Fri, Sep 02|
Click "Details" for abstract & Zoom link
X-Jur Forum Session 3: Teneille Brown (University of Utah)
Jurors Use Mental State Information to Assess Breach in Negligence Cases
Time & Location
Sep 02, 2022, 4:00 PM – 5:30 PM GMT+2
Click "Details" for abstract & Zoom link, Zollikerstrasse 117, 8008 Zürich, Switzerland
About the Event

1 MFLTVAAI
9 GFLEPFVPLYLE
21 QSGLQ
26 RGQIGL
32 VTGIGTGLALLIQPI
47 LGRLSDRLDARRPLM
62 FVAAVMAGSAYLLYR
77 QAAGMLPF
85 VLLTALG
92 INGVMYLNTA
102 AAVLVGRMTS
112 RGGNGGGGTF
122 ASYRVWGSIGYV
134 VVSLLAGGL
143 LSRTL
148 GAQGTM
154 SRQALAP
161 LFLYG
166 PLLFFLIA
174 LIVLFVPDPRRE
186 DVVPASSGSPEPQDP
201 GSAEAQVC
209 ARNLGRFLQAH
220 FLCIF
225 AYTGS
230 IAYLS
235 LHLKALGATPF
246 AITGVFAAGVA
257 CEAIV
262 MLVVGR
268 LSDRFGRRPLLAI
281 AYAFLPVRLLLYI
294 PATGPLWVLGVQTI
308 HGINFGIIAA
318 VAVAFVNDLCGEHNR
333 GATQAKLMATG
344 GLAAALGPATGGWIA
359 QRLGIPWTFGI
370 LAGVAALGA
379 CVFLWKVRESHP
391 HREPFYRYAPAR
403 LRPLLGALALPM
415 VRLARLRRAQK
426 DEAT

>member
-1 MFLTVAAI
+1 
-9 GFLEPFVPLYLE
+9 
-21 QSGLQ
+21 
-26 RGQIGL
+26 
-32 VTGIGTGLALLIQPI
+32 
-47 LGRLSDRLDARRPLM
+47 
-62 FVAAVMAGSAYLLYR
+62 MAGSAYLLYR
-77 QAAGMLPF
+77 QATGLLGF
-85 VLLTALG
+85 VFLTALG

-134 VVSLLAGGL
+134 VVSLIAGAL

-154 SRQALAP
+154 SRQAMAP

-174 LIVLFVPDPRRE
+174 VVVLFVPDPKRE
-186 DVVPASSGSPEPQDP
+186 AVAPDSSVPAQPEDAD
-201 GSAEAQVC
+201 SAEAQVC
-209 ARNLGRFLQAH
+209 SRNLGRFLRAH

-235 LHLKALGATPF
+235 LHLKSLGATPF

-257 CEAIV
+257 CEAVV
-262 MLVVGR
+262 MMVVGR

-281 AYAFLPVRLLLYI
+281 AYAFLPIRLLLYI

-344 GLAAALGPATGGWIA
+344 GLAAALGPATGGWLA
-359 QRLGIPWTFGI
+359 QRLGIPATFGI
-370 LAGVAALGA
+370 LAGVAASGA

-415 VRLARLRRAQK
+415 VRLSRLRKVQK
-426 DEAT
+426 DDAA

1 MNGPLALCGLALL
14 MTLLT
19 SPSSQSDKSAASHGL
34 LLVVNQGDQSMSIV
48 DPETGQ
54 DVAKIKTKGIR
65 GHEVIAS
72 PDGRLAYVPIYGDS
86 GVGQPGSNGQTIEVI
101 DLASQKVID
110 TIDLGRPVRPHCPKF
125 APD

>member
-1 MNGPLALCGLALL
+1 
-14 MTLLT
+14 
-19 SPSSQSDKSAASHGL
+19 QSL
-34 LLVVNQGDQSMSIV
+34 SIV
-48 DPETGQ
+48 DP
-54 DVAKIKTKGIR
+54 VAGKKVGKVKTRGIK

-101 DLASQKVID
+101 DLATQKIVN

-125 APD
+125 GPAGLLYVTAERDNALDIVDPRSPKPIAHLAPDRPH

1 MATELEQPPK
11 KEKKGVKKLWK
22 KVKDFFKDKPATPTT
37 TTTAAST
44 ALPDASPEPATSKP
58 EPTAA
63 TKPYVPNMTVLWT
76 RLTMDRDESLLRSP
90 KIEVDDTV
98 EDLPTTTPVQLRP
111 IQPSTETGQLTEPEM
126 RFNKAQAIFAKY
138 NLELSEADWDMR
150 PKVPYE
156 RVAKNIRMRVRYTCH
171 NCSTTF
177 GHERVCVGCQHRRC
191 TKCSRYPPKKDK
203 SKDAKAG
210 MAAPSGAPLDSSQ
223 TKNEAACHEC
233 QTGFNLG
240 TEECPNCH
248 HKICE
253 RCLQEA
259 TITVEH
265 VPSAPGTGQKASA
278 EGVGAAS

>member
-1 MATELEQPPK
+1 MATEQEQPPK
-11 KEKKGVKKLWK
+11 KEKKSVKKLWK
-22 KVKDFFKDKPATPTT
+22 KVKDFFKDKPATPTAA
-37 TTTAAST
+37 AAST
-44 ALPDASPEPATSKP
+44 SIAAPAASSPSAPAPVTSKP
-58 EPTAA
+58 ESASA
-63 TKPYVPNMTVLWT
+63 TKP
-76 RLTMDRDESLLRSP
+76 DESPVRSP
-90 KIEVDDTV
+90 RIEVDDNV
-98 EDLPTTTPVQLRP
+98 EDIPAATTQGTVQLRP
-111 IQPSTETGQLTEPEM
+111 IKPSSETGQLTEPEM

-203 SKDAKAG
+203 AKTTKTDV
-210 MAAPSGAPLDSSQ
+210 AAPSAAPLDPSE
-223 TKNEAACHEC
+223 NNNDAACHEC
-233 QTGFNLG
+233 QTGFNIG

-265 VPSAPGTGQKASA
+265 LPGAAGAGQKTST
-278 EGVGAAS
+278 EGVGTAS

To prove guilt, jurors in many countries must find that the criminal defendant acted with a particular mental state. However, this amateur form of mindreading is not supposed to occur in civil negligence trials. Instead, jurors should decide whether the defendant was negligent by looking only at his actions, and whether they were objectively reasonable under the circumstacnes. Even so, across four pre-registered studies (N=782), we showed that jurors do not focus on actions alone. US mock jurors spontaneously rely on mental state information when evaluating negligence cases. In Study 1, jurors were given three negligence cases to judge, and were asked to evaluate whether a reasonably careful person would have foreseen the risk (foresight) and whether the defendant acted unreasonably (negligence). Across conditions, we also varied the extent and content of additional information about defendant’s subjective mental state: jurors were provided with evidence that the defendant either knew the risk of a harm was high or was low, or were not provided with such information. Foresight and negligence scores increased when mock jurors were told the defendant knew of a high risk, and negligence scores decreased when the defendant knew of a low risk, compared to when no background mental state information was provided. In Study 2, we replicated the finding by using mild (as opposed to severe) harm cases. In Study 3, we tested an intervention aimed at reducing jurors’ reliance on mental states which consisted in raising jurors’ awareness of potential hindsight bias in their evaluations. The intervention reduced mock juror reliance on mental states when assessing foresight when the defendant was described as knowing of a high risk, an effect replicated in Study 4. This research demonstrates that jurors rely on mental states to assess breach, regardless of what the legal doctrine says.
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